Review: The Nine Towers

The third Kith’takharos adventure, Savage Worlds version.

At 84 pages, this is the biggest of the Kith’takharos adventures. Written by Dave Przybyla and Michael Galligan, and aimed at 4-6 Seasoned PCs.

CONTENT

The book begins, like its predecessors, with a colour map of the region, an explanation of how and why the authors design adventures, and an outline of the scenario, which has 10 events or encounters. The introductory fiction is quite a bit larger than in the earlier works. There are four different adventure hooks to draw in the players, depending on whether they played through the earlier scenarios or are fresh into the village. Personally, I think it would work better with a group of players who have already gone through the first two adventures.

Given that they are mentioned on the front cover, it’s probably not too much of a spoiler to say that this episode revolves around a vanished civilisation of reptile men. The PCs will cross swords with outlaws, investigate reptilian ruins, discover an interesting (if dangerous) way to move around the region quickly, talk to the undead, and – if they’re good, and lucky – recover a lost artefact.

The adventure has a linear beginning and end, but has some scope for free will in the middle. This is part of the reason the adventure is long, as descriptions of what the PCs find are conditional on what has happened before. (Also, there are a number of ruins to explore, rather than just one as in earlier installments.)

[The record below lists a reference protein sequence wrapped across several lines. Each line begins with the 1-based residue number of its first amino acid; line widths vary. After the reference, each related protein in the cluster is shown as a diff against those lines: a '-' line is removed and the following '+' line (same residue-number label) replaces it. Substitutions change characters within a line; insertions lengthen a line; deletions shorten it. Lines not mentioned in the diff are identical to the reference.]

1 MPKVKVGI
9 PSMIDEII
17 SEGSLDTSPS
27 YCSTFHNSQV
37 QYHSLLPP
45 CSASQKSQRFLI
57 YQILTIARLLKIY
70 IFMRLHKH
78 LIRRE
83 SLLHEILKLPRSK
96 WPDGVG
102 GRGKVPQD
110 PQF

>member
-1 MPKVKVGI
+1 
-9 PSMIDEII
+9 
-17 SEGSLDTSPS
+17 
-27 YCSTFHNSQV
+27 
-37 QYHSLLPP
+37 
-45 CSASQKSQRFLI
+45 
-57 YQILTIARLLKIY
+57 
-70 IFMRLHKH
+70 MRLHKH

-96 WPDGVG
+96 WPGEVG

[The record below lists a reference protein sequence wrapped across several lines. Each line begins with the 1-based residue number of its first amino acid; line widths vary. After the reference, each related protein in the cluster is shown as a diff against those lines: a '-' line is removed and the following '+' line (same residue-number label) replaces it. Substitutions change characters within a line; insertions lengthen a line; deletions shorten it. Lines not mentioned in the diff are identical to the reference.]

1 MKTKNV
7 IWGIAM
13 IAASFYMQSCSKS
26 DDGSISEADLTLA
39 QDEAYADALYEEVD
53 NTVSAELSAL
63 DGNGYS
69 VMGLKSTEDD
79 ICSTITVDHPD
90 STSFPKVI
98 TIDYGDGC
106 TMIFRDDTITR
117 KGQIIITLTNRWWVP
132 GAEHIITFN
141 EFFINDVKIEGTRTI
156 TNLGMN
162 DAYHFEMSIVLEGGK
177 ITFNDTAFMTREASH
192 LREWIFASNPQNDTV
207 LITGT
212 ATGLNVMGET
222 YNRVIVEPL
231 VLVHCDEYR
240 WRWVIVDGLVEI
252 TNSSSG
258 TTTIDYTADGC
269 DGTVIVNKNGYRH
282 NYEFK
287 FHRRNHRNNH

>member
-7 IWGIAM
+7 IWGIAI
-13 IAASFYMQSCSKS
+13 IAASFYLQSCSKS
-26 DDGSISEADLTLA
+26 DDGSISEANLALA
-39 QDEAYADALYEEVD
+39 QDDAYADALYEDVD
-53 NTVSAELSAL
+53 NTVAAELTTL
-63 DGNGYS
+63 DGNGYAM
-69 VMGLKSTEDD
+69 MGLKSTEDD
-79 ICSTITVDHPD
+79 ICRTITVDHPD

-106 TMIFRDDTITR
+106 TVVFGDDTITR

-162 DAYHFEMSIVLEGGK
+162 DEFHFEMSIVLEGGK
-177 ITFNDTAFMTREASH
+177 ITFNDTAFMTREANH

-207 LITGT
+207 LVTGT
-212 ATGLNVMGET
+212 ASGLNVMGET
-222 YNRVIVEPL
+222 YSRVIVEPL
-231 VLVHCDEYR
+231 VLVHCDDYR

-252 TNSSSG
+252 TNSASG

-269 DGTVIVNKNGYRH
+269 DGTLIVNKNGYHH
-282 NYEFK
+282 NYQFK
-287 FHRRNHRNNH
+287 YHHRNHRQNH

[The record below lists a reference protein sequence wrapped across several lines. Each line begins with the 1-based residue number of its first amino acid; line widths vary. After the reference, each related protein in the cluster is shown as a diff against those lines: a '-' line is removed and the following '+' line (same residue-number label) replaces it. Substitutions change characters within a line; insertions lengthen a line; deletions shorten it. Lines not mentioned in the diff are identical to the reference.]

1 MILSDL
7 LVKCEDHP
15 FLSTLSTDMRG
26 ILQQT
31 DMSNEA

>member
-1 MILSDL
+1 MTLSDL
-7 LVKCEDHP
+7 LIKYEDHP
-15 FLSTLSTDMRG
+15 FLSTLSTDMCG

The GM also has a section explaining who the ruin-builders were, and what happened to them. This includes notes on their magic and floor plans for a typical ruin, along with detailed contents of each of the nine the PCs may encounter. I applaud the inclusion of a one-page cheat sheet summarising the location, purpose and properties of each.

There are six pregenerated characters in case your players don’t have any of their own, and a few adventure seeds.

FORMAT

At the risk of repeating myself…

Extensive use of colour throughout, which is not kind to my printer I fear. Full colour maps and diagrams; cream page background; green boxes for descriptions and blue ones for game mechanics; orange boxes for sidebars; pictures to use as player handouts.

Statistics for opponents are presented in a logical place within each encounter, and all the ones you need for a given combat are on a single page, or facing pages, so there’s very little page-flipping. This is a Good Thing and other publishers could learn from it.

SUGGESTED IMPROVEMENTS

There are a number of references to things (e.g. plants) explained on the White Haired Man website. I’d prefer to have these collated into a PDF file for easy download, and to be fair I understand the authors are working on this.

I’d prefer it if the PDF file used layers so that I don’t have to print the coloured background on every page.

CONCLUSIONS

This one reminded me a lot of the old Traveller adventure, Twilight’s Peak. I expect it to be much more exciting than the earlier two; watch out for the session writeups later in the year!

Rating: 4 out of 5.

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